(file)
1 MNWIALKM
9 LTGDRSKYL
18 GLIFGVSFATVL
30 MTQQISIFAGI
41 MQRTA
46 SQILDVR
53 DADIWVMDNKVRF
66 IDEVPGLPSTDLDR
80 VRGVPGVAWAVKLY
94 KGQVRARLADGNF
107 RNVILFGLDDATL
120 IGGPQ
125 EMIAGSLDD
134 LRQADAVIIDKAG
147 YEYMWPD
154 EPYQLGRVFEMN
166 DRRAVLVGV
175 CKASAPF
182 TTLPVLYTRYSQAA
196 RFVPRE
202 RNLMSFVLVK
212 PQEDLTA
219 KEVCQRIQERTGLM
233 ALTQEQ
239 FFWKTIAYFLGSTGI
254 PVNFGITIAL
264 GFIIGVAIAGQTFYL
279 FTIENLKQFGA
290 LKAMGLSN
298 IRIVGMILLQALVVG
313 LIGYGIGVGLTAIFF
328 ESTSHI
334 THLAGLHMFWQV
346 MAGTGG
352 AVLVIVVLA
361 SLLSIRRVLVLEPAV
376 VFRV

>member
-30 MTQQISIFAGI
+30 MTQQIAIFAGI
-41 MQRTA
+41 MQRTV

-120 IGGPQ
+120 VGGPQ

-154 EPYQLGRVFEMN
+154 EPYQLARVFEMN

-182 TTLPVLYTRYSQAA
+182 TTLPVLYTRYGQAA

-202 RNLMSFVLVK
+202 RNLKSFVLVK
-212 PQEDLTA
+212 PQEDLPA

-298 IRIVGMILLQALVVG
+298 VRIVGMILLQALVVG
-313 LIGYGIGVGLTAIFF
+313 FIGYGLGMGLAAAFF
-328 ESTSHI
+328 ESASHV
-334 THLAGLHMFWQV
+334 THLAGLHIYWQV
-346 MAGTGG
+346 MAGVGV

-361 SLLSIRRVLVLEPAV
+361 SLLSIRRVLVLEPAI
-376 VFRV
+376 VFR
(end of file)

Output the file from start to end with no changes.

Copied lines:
1 MNWIALKM
9 LTGDRSKYL
18 GLIFGVSFATVL
30 MTQQISIFAGI
41 MQRTA
46 SQILDVR
53 DADIWVMDNKVRF
66 IDEVPGLPSTDLDR
80 VRGVPGVAWAVKLY
94 KGQVRARLADGNF
107 RNVILFGLDDATL
120 IGGPQ
125 EMIAGSLDD
134 LRQADAVIIDKAG
147 YEYMWPD
154 EPYQLGRVFEMN
166 DRRAVLVGV
175 CKASAPF
182 TTLPVLYTRYSQAA
196 RFVPRE
202 RNLMSFVLVK
212 PQEDLTA
219 KEVCQRIQERTGLM
233 ALTQEQ
239 FFWKTIAYFLGSTGI
254 PVNFGITIAL
264 GFIIGVAIAGQTFYL
279 FTIENLKQFGA
290 LKAMGLSN
298 IRIVGMILLQALVVG
313 LIGYGIGVGLTAIFF
328 ESTSHI
334 THLAGLHMFWQV
346 MAGTGG
352 AVLVIVVLA
361 SLLSIRRVLVLEPAV
376 VFRV

>member
-30 MTQQISIFAGI
+30 MTQQIAIFAGI
-41 MQRTA
+41 MQRTV

-120 IGGPQ
+120 VGGPQ

-154 EPYQLGRVFEMN
+154 EPYQLARVFEMN

-182 TTLPVLYTRYSQAA
+182 TTLPVLYTRYGQAA

-202 RNLMSFVLVK
+202 RNLKSFVLVK
-212 PQEDLTA
+212 PQEDLPA

-298 IRIVGMILLQALVVG
+298 VRIVGMILLQALVVG
-313 LIGYGIGVGLTAIFF
+313 FIGYGLGMGLAAAFF
-328 ESTSHI
+328 ESASHV
-334 THLAGLHMFWQV
+334 THLAGLHIYWQV
-346 MAGTGG
+346 MAGVGV

-361 SLLSIRRVLVLEPAV
+361 SLLSIRRVLVLEPAI
-376 VFRV
+376 VFR